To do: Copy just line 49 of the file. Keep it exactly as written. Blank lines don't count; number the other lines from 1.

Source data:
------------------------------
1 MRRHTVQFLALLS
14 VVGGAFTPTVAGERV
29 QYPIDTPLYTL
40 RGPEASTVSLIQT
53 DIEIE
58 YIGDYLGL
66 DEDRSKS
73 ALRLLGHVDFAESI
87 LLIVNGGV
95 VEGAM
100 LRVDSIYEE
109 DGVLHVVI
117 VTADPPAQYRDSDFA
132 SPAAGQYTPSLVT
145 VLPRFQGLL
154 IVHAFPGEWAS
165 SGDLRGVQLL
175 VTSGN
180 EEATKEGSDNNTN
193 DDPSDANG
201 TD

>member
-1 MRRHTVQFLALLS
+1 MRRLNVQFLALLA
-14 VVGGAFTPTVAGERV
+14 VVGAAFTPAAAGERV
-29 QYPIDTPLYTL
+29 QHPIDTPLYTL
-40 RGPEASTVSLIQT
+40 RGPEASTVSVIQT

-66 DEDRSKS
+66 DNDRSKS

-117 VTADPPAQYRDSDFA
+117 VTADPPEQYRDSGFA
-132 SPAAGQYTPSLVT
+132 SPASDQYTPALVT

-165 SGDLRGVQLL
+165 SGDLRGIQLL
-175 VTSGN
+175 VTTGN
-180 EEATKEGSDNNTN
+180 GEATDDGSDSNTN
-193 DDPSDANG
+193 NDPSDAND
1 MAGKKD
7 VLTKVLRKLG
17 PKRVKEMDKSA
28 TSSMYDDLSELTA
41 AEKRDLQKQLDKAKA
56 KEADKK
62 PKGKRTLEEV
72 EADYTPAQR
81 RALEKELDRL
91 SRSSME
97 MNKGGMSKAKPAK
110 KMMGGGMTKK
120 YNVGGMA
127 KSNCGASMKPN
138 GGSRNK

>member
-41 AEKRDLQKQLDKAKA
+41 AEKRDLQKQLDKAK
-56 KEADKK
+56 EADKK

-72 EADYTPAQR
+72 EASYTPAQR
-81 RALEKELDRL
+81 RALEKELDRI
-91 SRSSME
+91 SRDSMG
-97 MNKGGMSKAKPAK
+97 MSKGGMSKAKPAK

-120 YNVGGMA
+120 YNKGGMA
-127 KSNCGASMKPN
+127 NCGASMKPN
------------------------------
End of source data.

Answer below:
41 AEKRDLQKQLDKAKA